“It feels like a breeding ground for COVID, like a COVID petri dish,” Quinlan added. How can one feel safe?
Novak Djokovic is facing deportation once more after the Australian government has revoked his visa for the second time
Novak Djokovic, tennis star, is being deported again by the Australian government after his second visa was revoked.
Immigration Minister Alex Hawke said Friday he used his ministerial discretion to revoke the 34-year-old Serb’s visa on public interest grounds three days before the Australian Open is to begin. Djokovic’s lawyers are expected to appeal the cancelation in the Federal Circuit and Family Court as they successfully did after the first cancellation.
Djokovic traveled to Melbourne last week in order to defend the Australian Open title. The tournament organizer, Tennis Australia and Victoria’s state government approved Djokovic’s exemption from the COVID-19 vaccine requirement. He was able to get a visa that allows him to travel.
The Australian Border Force denied the exception and cancelled Djokovic’s visa on his arrival to Melbourne. Djokovic spent four night in an immigration hotel detention facility before Monday’s overturn by a Judge.
— The Associated Press
Center for COVID Control will ‘pause’ nationwide testing sites
A coronavirus testing company under investigation by the Oregon Department of Justice and which has drawn criticism from customers in several states announced Thursday a “one-week pause on all operations.”
The pause was expected to take effect Friday through Jan. 21 at all Center for COVID Control testing sites. According to the website of the Illinois-based company, it boasts more than 300 sites in several U.S. states. Washington and Massachusetts took this week’s action to close down testing facilities at the company in their respective communities.
USA TODAY was able to obtain an internal memo sent by the Center for COVID Control to all managers and location owners. The Center for COVID Control noted that the Center for COVID Control had received “increased scrutiny from the media over the operations at our collection site” in the week prior. It processes approximately 80,000 tests per day, according to the company.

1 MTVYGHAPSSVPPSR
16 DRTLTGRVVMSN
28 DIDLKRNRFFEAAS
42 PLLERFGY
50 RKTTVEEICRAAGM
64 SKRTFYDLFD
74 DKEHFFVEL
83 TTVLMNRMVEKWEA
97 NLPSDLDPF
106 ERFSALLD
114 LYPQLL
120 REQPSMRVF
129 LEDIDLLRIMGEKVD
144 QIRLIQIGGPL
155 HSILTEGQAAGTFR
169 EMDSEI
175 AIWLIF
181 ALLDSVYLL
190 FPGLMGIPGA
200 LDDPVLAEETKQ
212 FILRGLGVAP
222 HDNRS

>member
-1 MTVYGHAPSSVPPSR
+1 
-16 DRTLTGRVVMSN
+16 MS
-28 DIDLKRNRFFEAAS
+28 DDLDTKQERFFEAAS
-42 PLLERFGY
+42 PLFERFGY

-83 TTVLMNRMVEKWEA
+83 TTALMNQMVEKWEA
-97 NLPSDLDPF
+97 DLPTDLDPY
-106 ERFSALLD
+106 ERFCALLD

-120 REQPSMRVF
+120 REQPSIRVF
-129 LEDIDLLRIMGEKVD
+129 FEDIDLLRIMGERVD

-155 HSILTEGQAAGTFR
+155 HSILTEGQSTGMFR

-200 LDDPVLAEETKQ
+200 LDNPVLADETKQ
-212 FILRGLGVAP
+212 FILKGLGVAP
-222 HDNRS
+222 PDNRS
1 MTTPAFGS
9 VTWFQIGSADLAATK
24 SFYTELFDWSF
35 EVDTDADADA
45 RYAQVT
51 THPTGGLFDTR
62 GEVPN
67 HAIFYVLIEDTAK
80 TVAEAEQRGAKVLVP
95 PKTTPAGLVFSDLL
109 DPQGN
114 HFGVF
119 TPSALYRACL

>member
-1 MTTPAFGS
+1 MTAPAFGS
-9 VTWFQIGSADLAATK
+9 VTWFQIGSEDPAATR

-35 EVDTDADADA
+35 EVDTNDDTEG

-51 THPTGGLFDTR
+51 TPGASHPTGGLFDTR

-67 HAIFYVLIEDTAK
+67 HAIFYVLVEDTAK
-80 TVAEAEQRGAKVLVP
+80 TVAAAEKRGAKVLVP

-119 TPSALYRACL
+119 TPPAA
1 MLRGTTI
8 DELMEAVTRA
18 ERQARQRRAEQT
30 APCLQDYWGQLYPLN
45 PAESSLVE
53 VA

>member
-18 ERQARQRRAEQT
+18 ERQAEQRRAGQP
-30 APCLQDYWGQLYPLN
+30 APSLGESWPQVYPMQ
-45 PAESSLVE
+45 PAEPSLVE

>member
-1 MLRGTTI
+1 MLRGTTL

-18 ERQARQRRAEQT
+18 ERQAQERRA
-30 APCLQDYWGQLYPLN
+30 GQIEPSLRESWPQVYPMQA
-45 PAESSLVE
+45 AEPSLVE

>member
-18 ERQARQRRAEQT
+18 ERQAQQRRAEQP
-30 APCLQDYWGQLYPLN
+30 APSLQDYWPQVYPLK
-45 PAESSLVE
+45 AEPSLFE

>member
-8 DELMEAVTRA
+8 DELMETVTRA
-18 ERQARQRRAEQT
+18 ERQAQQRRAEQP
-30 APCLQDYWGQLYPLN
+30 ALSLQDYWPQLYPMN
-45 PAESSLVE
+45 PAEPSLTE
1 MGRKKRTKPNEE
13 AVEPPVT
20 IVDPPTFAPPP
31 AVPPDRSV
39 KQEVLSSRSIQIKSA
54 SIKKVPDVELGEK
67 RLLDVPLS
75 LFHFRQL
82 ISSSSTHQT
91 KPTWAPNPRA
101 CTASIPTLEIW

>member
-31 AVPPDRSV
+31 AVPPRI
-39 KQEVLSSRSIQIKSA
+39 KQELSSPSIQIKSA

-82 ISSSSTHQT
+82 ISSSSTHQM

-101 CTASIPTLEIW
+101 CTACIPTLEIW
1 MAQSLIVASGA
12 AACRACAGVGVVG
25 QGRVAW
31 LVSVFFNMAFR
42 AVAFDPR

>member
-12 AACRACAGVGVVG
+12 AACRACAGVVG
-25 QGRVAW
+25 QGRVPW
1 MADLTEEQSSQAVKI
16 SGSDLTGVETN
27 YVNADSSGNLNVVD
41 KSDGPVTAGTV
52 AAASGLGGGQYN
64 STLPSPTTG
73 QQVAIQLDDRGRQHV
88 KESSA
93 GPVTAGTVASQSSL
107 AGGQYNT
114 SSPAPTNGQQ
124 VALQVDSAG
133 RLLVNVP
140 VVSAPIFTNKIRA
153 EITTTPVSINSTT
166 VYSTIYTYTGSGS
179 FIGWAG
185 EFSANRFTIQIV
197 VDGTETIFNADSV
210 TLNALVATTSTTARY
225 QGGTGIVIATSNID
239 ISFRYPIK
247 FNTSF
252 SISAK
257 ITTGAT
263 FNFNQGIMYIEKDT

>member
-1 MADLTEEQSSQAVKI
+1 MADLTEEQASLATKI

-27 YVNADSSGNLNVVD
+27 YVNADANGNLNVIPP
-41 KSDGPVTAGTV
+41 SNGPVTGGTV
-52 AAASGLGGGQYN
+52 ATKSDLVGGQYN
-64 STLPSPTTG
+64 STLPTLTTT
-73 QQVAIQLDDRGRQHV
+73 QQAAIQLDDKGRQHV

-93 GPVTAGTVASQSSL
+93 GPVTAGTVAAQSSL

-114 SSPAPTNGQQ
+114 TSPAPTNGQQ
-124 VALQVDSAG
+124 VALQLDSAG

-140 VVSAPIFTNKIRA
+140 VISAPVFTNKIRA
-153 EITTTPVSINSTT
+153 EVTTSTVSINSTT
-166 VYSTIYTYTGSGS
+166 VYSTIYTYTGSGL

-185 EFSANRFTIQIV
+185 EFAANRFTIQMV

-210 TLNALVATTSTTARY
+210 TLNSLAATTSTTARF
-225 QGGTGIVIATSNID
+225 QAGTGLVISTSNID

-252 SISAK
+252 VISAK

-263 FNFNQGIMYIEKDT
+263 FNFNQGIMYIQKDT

This, in conjunction with customer complaints, led to various state departments of health and the Department of Justice becoming interested in our company,” said the notice.
— Grace Hauck, USA TODAY
Supreme Court blocks COVID-19 mandate to test vaccines or administer testing in workplaces
The Supreme Court on Thursday halted enforcement of one of President Joe Biden’s signature efforts to combat COVID-19, ruling that his administration doesn’t have the authority to impose vaccine-or-testing requirements on employers that would have covered tens of millions of Americans.
The unsigned opinion, which came days after the justices heard arguments in the emergency appeal, marked the second time the nation’s highest court unwound a pandemic policy of the Biden administration, again concluding that federal officials exceeded the power given to them by Congress. The court blocked Biden’s eviction moratorium in August, ruling that it also was an overreach.
At issue in the workplace case was whether the Occupational Safety and Health Administration had the power to impose the requirements under a 1970 law.
It was not immediately clear what, if any, options the Biden administration has to respond to the ruling. The president stated that he is “disappointed” and said it was up to the states and employers to decide whether their workplaces are as safe for workers as possible. Find out more about Biden’s next campaign for vaccine.
— John Fritze, USA TODAY
Celina Tebor from USA TODAY and The Associated Press contributed.